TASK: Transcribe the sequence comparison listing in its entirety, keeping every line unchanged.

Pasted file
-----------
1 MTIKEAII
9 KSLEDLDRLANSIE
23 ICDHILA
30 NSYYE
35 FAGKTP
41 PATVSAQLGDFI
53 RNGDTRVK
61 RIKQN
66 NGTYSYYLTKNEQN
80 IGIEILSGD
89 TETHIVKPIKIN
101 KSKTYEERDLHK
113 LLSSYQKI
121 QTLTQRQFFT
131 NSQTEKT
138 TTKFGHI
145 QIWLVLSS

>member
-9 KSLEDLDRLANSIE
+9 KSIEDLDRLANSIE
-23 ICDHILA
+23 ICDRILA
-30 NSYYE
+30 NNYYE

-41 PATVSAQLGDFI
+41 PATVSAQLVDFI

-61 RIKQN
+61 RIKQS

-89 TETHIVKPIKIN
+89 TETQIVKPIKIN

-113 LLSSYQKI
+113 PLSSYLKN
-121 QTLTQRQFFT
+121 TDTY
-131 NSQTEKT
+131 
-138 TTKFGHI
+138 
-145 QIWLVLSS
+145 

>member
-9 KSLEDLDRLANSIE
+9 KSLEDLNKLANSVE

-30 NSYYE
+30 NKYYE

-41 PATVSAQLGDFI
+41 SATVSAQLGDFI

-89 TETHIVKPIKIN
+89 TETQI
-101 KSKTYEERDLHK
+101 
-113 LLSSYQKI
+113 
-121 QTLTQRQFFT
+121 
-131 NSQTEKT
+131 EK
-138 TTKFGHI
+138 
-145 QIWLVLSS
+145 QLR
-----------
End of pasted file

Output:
1 MTIKEAII
9 KSLEDLDRLANSIE
23 ICDHILA
30 NSYYE
35 FAGKTP
41 PATVSAQLGDFI
53 RNGDTRVK
61 RIKQN
66 NGTYSYYLTKNEQN
80 IGIEILSGD
89 TETHIVKPIKIN
101 KSKTYEERDLHK
113 LLSSYQKI
121 QTLTQRQFFT
131 NSQTEKT
138 TTKFGHI
145 QIWLVLSS

>member
-9 KSLEDLDRLANSIE
+9 KSIEDLDRLANSIE
-23 ICDHILA
+23 ICDRILA
-30 NSYYE
+30 NNYYE

-41 PATVSAQLGDFI
+41 PATVSAQLVDFI

-61 RIKQN
+61 RIKQS

-89 TETHIVKPIKIN
+89 TETQIVKPIKIN

-113 LLSSYQKI
+113 PLSSYLKN
-121 QTLTQRQFFT
+121 TDTY
-131 NSQTEKT
+131 
-138 TTKFGHI
+138 
-145 QIWLVLSS
+145 

>member
-9 KSLEDLDRLANSIE
+9 KSLEDLNKLANSVE

-30 NSYYE
+30 NKYYE

-41 PATVSAQLGDFI
+41 SATVSAQLGDFI

-89 TETHIVKPIKIN
+89 TETQI
-101 KSKTYEERDLHK
+101 
-113 LLSSYQKI
+113 
-121 QTLTQRQFFT
+121 
-131 NSQTEKT
+131 EK
-138 TTKFGHI
+138 
-145 QIWLVLSS
+145 QLR